But we didn’t fly all the way to Nice to hang out at a pool, so we went out and explored the city some more. Nice is very walkable, and even though we had explored it before, there are always new things to discover. For instance, this time we walked up the big hill separating the old city from the newer port area. On top, there was a massive cemetery filled with stone and shell monuments with extravagant sculptures. My favorite one was of a coffin with the lid being lifted from inside by a skeletal arm. Charming. Lots of the tombs also had colorful enameled plaques with paintings and photographs of the deceased. It was the craziest cemetery we had ever seen. It was right up on top of the hill, and the sun was beating down on us. The only plants were cactuses. The tombs were literally piled on top of each other. It was not at all peaceful, but it was certainly interesting! There was also a big park on top of the hill, with a petanque court and some fountains. We walked all the way up and over, and then down the other side (just as Bryan had done when we lost him briefly on our previous visit!). On the other side, we found the candy factory we had toured the first time, and bought some candied citrus peel. Yum. Then we wandered around by the port a bit, and found a restaurant I had heard of that sounded like a good birthday weekend dinner spot. We made reservations for that night, then headed back to the hotel for some more pool time.
The rooftop pool was a bit like the sanatorium in The Magic Mountain, filled as it was with rich and pretentious people from all over Europe. There seemed to be about a billion Russians in Nice, and they did not disappoint with their impressively bad taste. I have never seen so much sunburned skin and so many gold chains. We had a good time watching people and reading under the umbrellas in between dips in the pool. We also had a fabulous view from the rooftop, out over the city on one side and the sea on the other. It was hazy while we were there because of forest fires nearby, but it was still beautiful.
That night we had a drink at the hotel bar, then made our way over to the restaurant by public transportation; no more cabs for us. Nice has a great public transportation system, though, with lots of buses and fun little trams. We took a tram most of the way, then almost got lost in the narrow, winding streets, but eventually we got there. The restaurant was called La Zucca Magica, or the magic squash, and it’s an Italian-ish vegetarian restaurant with a set menu that changes every day. So we sat down and the waiter asked if we wanted red, white, or rose, and that was the only decision we had to make. We chose rose, of course. The restaurant was very dark and homey; it didn’t seem to fit in Nice at all. There were exposed wooden rafters and tables stuffed into every corner of the uneven room, and every spare space on the walls and shelves was covered with squash paraphernalia. There were paintings of squashes, sculptures of squashes, actual squashes, squash-shaped salt and pepper shakers. It was ridiculous and hilarious. But let me see what I can remember of the meal. It was indeed magical. We started with a simple vegetable soup with lots of fresh zucchini and tomatoes and pesto and parmesan on top. Then they brought out some roasted peppers that had been stuffed with a salad of tomatoes, olives, capers, and bread crumbs. It was cold and silky and delicious. We started looking at other tables to see what we could expect to come out of the kitchen next, which was fun. Next was a cheesy, herby focaccia, then some free-form lasagna with butternut squash and lots of cheese. And for dessert, tiramisu and cappuccino. All served to us by the warmest, heartiest, kindest waiters in all of France. It was just lovely, and we were very happy as we walked off our meal on our way back to the hotel.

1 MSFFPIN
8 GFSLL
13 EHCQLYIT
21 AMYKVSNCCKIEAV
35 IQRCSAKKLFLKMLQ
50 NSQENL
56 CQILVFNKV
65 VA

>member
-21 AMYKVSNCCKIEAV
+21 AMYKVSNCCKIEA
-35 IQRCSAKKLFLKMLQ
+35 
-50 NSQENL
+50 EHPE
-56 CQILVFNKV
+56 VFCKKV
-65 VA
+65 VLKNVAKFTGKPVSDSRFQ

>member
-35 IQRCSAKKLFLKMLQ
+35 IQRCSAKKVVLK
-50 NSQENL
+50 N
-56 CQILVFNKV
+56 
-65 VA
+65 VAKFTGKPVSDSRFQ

The next day our flight wasn’t until the late evening, so we had most of the day to wander. We went to the old city and hunted down some socca, which is a local fried bread made with chick pea flour. It was a delicious little snack, and it tided us over nicely until lunch, which consisted of expertly grilled, lemony sardines at a restaurant overlooking the water. We had some gelato later in a plaza in the old town and cookies at my favorite little bakery, which I discovered with Laura long, long ago. After we checked out of the hotel we wandered a bit more and sat in a square for a while to just soak in the atmosphere, then gathered ingredients for a picnic dinner and caught a bus to the airport for an easy trip home, full of good food and sunshine.